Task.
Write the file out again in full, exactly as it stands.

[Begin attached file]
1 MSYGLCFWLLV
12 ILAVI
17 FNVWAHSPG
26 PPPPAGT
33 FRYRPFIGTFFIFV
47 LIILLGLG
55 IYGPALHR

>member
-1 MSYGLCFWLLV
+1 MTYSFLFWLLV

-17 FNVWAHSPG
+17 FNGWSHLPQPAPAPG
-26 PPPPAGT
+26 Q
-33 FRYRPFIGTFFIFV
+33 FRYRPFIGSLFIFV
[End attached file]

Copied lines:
1 MSYGLCFWLLV
12 ILAVI
17 FNVWAHSPG
26 PPPPAGT
33 FRYRPFIGTFFIFV
47 LIILLGLG
55 IYGPALHR

>member
-1 MSYGLCFWLLV
+1 MTYSFLFWLLV

-17 FNVWAHSPG
+17 FNGWSHLPQPAPAPG
-26 PPPPAGT
+26 Q
-33 FRYRPFIGTFFIFV
+33 FRYRPFIGSLFIFV